3 min read
Back in July 2011 I wrote a blog post about Setting Your Intentions. The general idea was to focus on what you do want and not on what you don’t want. Sounds simple enough, but it is very easy to get caught up in the heat of the moment and only focus on the impending doom and gloom that seems inevitable.
Last month I was reminded of the power of setting your intentions. We were driving my father and daughter to a theatre in Toronto to see Les Miserables (it was our Christmas present to the two of them). We were making good time until we got caught up in some really nasty traffic. It was getting really close to the start of the show (less than 15 minutes) and we weren’t getting anywhere fast. Tension in the car was heating up. My mind started racing with thoughts of how we were going to be late and they were going to miss the beginning of the show. I was going into panic mode when I remembered the Setting Your Intentions lesson. Although it seemed highly unlikely, I started saying to myself “Kathryn and my dad will be comfortable and relaxed in their seats when the show starts”.
There was a really big part of my brain that did not believe this to be true but it did feel better to have something to do with my brain other than panic and freak out. It helped me calm down. Somehow the traffic eased up and we made it on time. Kathryn and my dad were comfortable and relaxed in their seats when the show began.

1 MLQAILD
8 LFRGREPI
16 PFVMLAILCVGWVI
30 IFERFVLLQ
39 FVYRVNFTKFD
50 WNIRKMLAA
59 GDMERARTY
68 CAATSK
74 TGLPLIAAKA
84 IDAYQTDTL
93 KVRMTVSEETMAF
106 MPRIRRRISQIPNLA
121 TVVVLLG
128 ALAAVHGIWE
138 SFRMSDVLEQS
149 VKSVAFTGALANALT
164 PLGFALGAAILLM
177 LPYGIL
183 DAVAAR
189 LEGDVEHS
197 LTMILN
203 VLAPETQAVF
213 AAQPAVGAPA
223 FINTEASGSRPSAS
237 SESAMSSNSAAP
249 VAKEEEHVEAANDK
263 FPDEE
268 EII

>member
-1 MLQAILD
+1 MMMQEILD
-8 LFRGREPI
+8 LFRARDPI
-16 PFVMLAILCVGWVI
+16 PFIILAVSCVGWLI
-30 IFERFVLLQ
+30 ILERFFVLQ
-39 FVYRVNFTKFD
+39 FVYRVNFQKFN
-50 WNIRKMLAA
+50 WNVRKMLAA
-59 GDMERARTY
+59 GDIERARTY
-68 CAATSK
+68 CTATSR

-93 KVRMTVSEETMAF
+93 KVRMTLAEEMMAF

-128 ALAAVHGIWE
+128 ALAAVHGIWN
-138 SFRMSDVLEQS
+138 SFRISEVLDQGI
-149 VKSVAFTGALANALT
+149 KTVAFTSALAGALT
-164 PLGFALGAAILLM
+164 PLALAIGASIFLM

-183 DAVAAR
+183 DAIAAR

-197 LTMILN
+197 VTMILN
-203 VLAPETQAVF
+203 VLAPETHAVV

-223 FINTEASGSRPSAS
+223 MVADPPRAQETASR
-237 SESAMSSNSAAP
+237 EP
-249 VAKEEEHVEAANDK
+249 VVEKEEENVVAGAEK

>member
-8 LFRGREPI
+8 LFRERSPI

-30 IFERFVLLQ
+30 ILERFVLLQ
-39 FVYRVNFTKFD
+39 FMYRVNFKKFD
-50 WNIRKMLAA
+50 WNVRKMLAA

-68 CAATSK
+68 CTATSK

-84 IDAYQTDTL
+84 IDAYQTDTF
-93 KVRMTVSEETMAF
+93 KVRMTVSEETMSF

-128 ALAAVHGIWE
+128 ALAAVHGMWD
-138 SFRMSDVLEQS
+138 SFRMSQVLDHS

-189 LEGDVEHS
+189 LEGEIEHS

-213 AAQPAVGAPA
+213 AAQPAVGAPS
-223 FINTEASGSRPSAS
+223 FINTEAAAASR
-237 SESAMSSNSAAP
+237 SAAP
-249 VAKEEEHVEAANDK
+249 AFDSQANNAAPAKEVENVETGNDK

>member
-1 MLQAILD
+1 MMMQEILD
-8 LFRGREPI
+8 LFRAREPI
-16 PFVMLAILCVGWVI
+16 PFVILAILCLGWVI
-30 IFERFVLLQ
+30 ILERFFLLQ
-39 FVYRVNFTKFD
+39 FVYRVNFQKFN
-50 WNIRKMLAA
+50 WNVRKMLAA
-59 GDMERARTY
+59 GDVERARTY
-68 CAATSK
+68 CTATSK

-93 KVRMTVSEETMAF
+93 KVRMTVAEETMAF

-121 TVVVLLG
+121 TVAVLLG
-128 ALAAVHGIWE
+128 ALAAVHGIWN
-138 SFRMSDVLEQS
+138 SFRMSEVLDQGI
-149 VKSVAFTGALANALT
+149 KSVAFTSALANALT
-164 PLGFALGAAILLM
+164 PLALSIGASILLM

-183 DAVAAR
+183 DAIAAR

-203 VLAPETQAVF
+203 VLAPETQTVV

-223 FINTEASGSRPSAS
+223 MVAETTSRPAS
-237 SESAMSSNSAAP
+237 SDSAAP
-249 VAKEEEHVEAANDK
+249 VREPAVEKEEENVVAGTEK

It takes practise to recognize when we are heading down a negative thought path because it is so natural for many of us. I really like Brene Brown’s idea of saying out loud “I am feeling vulnerable” when you recognize that you are starting to panic about something that hasn’t actually happened. Saying it out loud makes a huge difference. It slows the panic down enough that you can redirect your thoughts – because that is all they are, crazy thoughts about everything that could go wrong – nothing has actually happened yet (we were not yet late for the show, it was just a possibility). Or as Brene Brown describes it, “It takes me out of my fear brain—i.e., off the crazy train—and puts me back on the platform, where I can make a conscious choice not to reboard.”
Now I’m not saying that I created the outcome in our situation. Maybe we would have had the same outcome even if I had continued to panic and freak out. But I can tell you that stopping the panicking and the freaking out, and giving my brain something more positive to do, was a much more pleasant way to spend those last 15 minutes in the car. So even if I didn’t create the outcome, I did create my own experience of the situation.
Lisa Ivaldi is a Virtual Assistant and the owner of Forestview Business Services in Guelph, ON.